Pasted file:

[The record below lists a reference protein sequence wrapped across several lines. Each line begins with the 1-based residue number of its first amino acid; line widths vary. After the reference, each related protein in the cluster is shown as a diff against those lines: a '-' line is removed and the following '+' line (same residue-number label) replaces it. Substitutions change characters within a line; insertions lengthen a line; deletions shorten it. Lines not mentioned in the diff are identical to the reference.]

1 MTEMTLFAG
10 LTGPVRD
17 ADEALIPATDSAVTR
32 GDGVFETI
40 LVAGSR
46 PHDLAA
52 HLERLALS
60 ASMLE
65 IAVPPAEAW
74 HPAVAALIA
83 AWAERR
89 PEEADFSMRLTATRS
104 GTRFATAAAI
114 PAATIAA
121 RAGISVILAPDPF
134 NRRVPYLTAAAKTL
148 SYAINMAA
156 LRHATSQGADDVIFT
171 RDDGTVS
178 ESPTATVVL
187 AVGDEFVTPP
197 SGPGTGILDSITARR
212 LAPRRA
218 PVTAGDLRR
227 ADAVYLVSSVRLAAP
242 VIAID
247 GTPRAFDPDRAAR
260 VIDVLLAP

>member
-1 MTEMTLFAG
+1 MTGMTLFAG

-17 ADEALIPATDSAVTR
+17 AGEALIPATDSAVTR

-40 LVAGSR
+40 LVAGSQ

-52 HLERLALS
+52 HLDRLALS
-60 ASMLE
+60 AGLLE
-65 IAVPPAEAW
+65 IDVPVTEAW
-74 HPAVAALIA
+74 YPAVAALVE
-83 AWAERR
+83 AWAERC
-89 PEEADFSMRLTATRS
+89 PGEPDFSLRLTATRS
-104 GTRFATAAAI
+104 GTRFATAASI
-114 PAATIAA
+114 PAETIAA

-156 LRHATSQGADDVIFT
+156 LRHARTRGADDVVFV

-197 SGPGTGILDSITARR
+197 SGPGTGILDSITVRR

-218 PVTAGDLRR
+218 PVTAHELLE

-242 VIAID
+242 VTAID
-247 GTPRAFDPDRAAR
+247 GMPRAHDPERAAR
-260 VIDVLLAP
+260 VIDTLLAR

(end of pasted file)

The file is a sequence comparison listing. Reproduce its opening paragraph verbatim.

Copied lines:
[The record below lists a reference protein sequence wrapped across several lines. Each line begins with the 1-based residue number of its first amino acid; line widths vary. After the reference, each related protein in the cluster is shown as a diff against those lines: a '-' line is removed and the following '+' line (same residue-number label) replaces it. Substitutions change characters within a line; insertions lengthen a line; deletions shorten it. Lines not mentioned in the diff are identical to the reference.]